What bugs me are — as I mentioned in the beginning — the implicit messages that this song sends about what it means to be an ideal baalabos, and by extension, the limited place of Torah learning in communal Jewish life.
First and foremost, it’s sad that the setting of a yeshiva is what caused the end of a childhood friendship. The implication here is that once Sam started learning Torah, the boys had nothing left in common. From there, one becomes a rosh yeshiva and the other a baalabos, and never the twain shall meet. I object! Why couldn’t Sam and his buddy continue bonding over sports bein hasedarim, as is quite common in many yeshivot? I’m speculating here, but what message might Sam have received from his rebbeim such that he completely cut sports out of his life, thus shredding any last connection with his old friend? In my time at Yeshivat Har Etzion, I heard R. Ezra Bick fondly reminisce on more than occasion about playing basketball with R. Aharon Lichtenstein and various other college students and kollel fellows at YU. Not everyone on the court was a talmid chacham, but everyone enjoyed playing together nonetheless.
More troublesome to me is the end of the song and the mussar haskel therein. The baalabos has made his laudable donation, which must have been very painful, and as a consolation prize, he gets a “gadol card” from his grandson that features his old pal Shmuel the rosh yeshiva. There’s no indication that the two men resumed their boyhood friendship after the DiMaggio card donation, and the song sadly ends without them meeting once again.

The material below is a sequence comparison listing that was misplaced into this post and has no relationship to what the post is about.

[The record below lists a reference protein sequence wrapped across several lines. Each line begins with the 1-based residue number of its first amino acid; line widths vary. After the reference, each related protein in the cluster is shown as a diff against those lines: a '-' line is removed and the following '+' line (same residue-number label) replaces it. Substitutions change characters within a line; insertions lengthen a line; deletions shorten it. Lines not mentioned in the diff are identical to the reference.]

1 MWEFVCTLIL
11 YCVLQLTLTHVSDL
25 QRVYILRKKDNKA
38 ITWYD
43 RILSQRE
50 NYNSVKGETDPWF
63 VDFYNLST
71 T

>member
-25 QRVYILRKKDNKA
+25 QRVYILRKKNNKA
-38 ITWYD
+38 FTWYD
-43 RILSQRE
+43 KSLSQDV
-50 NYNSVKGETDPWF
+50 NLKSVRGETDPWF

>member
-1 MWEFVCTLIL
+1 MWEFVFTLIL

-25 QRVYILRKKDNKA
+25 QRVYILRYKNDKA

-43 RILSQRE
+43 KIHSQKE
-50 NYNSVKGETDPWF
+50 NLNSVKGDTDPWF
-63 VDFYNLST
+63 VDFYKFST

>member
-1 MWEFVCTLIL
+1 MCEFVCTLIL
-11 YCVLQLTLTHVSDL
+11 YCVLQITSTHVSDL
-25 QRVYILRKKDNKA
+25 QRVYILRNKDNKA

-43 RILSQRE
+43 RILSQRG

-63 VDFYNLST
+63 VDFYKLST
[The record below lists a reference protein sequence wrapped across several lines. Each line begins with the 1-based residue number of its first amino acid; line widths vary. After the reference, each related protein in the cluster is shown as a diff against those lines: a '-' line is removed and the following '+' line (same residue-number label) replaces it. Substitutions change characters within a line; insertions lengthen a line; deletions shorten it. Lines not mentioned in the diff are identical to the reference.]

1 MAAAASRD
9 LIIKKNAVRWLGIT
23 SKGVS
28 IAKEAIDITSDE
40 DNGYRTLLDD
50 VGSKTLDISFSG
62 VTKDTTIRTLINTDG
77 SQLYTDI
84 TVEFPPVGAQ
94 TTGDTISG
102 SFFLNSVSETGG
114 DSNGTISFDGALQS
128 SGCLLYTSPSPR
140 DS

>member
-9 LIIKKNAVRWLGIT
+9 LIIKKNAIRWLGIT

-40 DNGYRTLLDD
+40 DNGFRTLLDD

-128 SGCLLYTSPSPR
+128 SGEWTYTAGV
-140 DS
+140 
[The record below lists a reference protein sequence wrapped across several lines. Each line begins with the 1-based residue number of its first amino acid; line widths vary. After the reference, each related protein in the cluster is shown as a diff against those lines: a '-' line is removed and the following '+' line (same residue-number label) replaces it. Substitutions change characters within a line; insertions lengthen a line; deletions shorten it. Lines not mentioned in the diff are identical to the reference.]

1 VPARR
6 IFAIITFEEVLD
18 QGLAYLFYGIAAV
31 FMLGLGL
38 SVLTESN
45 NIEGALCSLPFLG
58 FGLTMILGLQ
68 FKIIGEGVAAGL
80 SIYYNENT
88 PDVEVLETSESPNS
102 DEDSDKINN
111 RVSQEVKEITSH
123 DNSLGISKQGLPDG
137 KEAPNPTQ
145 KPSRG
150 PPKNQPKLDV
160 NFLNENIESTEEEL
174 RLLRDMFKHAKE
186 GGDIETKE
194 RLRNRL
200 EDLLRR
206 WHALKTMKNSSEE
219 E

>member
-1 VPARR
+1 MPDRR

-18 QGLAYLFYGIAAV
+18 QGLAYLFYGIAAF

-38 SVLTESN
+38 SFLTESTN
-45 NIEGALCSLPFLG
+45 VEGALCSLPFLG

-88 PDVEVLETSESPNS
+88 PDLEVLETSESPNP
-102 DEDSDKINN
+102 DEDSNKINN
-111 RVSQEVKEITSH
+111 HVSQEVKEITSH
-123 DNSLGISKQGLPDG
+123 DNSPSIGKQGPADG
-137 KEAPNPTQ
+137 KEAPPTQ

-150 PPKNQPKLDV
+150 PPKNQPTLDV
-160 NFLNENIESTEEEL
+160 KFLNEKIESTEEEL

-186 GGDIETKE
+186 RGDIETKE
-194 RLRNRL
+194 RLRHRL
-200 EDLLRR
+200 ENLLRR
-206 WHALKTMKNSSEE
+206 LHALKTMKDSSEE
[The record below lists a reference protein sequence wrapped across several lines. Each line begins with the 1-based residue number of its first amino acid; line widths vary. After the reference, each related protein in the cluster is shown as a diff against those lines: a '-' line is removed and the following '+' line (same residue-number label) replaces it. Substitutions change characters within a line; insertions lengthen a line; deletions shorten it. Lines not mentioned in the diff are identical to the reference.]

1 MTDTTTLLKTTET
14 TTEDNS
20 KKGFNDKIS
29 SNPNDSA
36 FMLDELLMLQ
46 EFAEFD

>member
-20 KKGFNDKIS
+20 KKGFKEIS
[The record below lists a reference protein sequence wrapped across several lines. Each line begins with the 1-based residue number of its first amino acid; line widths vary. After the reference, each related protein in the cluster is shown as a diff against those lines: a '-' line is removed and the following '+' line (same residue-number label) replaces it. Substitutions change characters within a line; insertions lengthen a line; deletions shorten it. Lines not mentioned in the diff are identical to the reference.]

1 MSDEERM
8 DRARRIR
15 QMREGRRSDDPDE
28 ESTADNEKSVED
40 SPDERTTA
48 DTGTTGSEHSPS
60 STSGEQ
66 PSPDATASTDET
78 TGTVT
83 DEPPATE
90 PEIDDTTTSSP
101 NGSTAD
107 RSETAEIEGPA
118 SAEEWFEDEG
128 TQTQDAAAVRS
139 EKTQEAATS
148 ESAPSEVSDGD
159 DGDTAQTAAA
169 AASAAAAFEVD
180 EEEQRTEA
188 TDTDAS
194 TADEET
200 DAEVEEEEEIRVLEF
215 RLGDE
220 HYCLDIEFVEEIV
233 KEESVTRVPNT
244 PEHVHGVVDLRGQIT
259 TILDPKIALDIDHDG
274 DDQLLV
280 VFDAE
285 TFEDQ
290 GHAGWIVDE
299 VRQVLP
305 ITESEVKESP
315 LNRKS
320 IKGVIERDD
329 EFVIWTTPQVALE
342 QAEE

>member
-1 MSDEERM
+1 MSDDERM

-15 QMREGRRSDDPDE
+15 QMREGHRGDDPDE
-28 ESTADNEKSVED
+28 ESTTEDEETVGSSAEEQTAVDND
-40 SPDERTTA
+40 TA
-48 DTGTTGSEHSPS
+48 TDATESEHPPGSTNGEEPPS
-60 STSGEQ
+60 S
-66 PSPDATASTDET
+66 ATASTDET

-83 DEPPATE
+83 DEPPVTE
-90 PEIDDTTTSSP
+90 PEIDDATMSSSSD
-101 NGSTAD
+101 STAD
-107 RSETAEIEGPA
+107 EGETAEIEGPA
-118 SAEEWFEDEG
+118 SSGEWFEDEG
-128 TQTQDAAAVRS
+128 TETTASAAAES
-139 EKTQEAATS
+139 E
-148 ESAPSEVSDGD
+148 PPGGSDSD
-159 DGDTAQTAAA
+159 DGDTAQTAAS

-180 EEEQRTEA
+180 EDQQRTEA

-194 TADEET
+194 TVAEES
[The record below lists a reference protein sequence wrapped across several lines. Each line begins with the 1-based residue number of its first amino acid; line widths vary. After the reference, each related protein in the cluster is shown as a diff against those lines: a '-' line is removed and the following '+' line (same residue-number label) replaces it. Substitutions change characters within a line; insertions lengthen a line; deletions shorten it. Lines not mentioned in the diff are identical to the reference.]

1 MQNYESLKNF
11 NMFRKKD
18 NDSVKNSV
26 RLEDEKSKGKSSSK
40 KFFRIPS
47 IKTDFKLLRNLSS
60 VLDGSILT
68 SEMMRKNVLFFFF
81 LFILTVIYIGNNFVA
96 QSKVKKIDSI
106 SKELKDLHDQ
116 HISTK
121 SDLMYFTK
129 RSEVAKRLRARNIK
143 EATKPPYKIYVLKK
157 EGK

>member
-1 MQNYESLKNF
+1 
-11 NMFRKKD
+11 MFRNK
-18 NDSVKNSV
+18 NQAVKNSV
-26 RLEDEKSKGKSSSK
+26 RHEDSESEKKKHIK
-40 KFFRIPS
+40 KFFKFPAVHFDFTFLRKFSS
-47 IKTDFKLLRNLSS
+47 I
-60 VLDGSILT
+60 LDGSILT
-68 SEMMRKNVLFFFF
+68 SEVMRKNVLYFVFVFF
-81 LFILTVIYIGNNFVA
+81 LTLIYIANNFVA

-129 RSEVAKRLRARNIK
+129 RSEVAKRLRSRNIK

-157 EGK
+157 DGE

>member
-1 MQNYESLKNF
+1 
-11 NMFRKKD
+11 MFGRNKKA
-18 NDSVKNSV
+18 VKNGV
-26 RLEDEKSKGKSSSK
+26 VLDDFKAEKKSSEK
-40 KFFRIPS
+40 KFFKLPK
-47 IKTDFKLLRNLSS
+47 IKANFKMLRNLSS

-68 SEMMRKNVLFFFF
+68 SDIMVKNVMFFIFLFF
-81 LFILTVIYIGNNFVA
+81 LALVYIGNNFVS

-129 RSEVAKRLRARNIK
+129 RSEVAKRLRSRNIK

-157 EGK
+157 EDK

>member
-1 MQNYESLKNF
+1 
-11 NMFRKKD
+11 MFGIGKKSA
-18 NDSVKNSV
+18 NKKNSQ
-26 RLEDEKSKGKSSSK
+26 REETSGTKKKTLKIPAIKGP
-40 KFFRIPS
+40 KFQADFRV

Here’s the rub: The baalabos, who was a daydreamer in yeshiva, is celebrated solely and exclusively for his tzedakah. That, apparently, is his one great maalah in life. Learning Torah, teaching Torah and matters of frumkeit are all left in the hands of Reb Shmuel at the yeshiva. A child listening to this song might reasonably deduce that talmud Torah is confined to the yeshiva, while those outside its walls are the daydreaming Jews who fulfill their chiyuv in talmud Torah by writing a check — or selling a card, as the case may be.
Why must this be? Why isn’t there a stanza anywhere that acknowledges and praises the Torah learning of our baalabos, be it early morning daf yomi, learning the parsha with his children or a weekly iyun chaburah he attends at night? In the song, there is a clear and strict division between those who learn Torah and those who support Torah. The supporters are the “daydreamers” who couldn’t make the cut in yeshiva, and their solace is to provide for the “top guys” who did. To be clear: I have no issue with praising tzedakah, which the Talmud says is greater than offering korbanot (Sukkah 49b), but why does our song hold it up as the only possible religious experience available to laymen? The message certainly can’t be that non-roshei yeshiva should only aspire to work hard in order to give money to roshei yeshiva. Their own Torah learning — either as part of the chinuch of their children or for its own sake — surely matters too.
The Rambam in Mishnah Torah (Talmud Torah 3:1) puts it well:
“The crown of Torah is set aside, waiting and ready for each Jew, as it says: ‘The Torah which Moses commanded us is the inheritance of the congregation of Jacob (Deuteronomy 33:4).’ Whoever desires may come and take it.”
Indeed. The religious contributions of baalabatim that our community celebrates should not be limited to charitable giving. Next time, our baalabos should get a chavrusa at the yeshiva instead of a gadol card. Torah learning is a “team sport,” and frum music would do well to reflect that.